DHS Cybersecurity Recruit Bill ProgressesLegislation Aimed at Filling Vacant InfoSec Jobs at DHS
A bill designed to help strengthen the cybersecurity workforce at the Department of Homeland Security is headed to the Senate floor, though supporters of the measure say obstacles to passage still must be overcome.
The Senate Homeland Security and Governmental Affairs Committee approved by a voice vote S 2354, the DHS Cybersecurity Workforce Recruitment and Retention Act of 2014, which would grant the DHS secretary the same authority as the defense secretary to designate specific cybersecurity jobs, set higher-than-usual salaries and furnish other benefits for those positions (see Bill Aims to Strengthen DHS InfoSec Staff).
Sen. Mary Landrieu, D-La., voted "present" on the bill, saying it's primarily aimed to fill positions in the Washington area, rather than taking advantage of cheaper cybersecurity expertise can be found elsewhere, including her home state of Louisiana.
"I'm not sure that throwing money inside the [Washington] Beltway is going to solve our problem," Landrieu said, pegging the cost of the legislation at $30 million. "I know that we've got great potential in Louisiana to develop a cyber corridor along I-20."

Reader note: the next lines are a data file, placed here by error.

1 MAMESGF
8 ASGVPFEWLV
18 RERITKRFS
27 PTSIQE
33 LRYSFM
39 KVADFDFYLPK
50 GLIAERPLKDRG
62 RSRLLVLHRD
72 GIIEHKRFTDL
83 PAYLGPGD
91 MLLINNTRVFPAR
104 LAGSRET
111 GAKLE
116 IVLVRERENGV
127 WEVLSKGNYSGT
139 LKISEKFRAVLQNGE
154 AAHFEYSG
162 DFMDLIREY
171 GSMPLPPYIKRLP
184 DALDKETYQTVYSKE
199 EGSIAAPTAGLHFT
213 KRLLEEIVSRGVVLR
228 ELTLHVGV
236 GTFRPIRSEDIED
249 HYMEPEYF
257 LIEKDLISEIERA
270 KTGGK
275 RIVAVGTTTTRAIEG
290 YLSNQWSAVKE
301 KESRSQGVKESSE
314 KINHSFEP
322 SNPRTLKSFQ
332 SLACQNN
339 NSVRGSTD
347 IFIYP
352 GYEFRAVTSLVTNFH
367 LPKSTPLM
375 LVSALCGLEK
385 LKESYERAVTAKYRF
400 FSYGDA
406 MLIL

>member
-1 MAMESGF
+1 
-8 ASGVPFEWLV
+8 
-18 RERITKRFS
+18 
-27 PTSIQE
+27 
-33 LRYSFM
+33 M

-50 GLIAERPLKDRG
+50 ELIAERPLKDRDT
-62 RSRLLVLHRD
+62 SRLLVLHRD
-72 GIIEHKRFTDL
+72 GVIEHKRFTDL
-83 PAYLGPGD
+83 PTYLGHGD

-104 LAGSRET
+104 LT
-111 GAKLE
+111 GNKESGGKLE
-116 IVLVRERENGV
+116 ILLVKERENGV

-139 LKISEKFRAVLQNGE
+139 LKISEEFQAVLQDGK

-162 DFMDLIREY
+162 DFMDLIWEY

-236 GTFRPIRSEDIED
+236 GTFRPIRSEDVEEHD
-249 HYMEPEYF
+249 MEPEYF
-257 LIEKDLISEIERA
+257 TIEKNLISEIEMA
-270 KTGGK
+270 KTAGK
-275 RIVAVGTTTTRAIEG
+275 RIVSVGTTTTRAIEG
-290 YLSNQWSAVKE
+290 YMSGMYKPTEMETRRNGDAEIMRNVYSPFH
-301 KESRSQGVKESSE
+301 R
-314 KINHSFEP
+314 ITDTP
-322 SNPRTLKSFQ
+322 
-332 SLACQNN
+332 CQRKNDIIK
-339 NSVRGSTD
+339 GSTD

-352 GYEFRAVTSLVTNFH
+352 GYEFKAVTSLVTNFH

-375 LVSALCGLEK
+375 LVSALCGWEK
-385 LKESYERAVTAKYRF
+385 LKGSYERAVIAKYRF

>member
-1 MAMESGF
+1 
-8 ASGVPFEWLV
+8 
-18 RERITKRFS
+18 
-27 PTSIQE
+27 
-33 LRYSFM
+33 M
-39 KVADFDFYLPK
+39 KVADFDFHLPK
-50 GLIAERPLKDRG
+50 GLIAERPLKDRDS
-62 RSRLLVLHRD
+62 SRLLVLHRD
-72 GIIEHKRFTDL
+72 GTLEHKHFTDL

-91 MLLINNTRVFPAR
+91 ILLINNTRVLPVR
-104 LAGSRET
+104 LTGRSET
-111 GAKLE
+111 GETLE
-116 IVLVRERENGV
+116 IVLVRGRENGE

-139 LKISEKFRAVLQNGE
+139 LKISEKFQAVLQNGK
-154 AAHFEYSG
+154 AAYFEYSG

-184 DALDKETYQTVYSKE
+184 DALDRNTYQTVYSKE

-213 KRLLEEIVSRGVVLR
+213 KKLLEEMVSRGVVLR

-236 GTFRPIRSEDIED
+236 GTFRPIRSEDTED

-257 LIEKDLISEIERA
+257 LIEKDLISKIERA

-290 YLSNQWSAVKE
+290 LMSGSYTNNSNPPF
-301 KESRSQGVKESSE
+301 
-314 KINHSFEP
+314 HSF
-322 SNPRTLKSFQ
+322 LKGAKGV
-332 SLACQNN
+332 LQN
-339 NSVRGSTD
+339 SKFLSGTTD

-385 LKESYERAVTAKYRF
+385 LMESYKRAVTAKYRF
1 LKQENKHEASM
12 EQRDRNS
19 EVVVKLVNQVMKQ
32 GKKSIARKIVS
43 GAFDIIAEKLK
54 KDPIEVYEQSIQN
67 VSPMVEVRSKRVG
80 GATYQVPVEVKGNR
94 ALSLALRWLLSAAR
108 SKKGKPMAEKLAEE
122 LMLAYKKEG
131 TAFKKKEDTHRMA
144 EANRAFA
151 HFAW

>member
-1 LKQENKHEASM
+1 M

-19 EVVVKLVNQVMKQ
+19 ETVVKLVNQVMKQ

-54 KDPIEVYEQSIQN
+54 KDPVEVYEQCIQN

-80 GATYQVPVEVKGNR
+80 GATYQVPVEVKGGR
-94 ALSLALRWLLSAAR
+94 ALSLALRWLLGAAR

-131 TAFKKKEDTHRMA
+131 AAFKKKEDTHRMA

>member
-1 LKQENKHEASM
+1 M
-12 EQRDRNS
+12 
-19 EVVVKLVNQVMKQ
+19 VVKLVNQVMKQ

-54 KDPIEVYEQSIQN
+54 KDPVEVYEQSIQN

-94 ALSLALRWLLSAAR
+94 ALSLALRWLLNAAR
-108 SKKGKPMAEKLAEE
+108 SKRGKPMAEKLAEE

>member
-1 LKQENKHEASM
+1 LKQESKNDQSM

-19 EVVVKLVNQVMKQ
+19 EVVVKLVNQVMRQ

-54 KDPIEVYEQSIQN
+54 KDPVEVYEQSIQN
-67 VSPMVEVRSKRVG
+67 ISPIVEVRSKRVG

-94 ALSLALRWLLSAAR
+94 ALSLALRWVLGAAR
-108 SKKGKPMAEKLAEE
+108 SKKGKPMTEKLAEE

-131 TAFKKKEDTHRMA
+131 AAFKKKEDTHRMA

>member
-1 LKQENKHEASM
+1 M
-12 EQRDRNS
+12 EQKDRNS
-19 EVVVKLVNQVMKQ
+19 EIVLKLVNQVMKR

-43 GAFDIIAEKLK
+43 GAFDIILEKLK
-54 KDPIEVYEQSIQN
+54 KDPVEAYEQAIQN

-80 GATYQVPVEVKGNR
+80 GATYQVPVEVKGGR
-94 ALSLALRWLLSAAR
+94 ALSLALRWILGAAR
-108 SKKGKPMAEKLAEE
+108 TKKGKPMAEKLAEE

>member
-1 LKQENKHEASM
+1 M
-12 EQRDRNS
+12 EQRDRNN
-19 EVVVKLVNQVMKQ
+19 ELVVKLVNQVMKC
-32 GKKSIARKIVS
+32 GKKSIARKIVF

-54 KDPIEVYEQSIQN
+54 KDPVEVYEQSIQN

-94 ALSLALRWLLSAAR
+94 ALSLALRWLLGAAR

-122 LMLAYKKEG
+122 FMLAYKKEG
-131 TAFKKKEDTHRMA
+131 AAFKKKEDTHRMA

The ranking member of the committee, Tom Coburn, R-Okla., agreed with Landrieu's sentiments, but said the expertise is needed in Washington, in part, to staff the National Cybersecurity and Communications Integration Center, which serves as a centralized location where operational elements involved in cybersecurity and communications reliance are coordinated and integrated.
Committee Chairman Tom Carper, D-Del., assured Landrieu that his committee would address her concerns about distributing DHS cybersecurity jobs around the country.
Carper also assured Coburn that an offset for the spending in the bill would be identified before it came up for a vote in the full Senate. Without the offset, the bill likely would face a Republican filibuster.
The bill was amended in committee to require DHS to implement the National Cybersecurity Workforce Framework to provide a common lexicon for cybersecurity work, a uniform classification system for job functions and specific employment codes. Supporters of the framework contend that without defining specific cybersecurity tasks and knowing which positions are filled, it would be difficult to properly recruit, hire and retain a cybersecurity staff (see Identifying Infosec Jobs, Skills, Tasks).
A GAO audit on DHS recruiting and hiring, issued last September, reported that more than one in five mission-critical cybersecurity-related jobs at a key Department of Homeland Security unit are vacant (see DHS's Huge Cybersecurity Skills Shortage).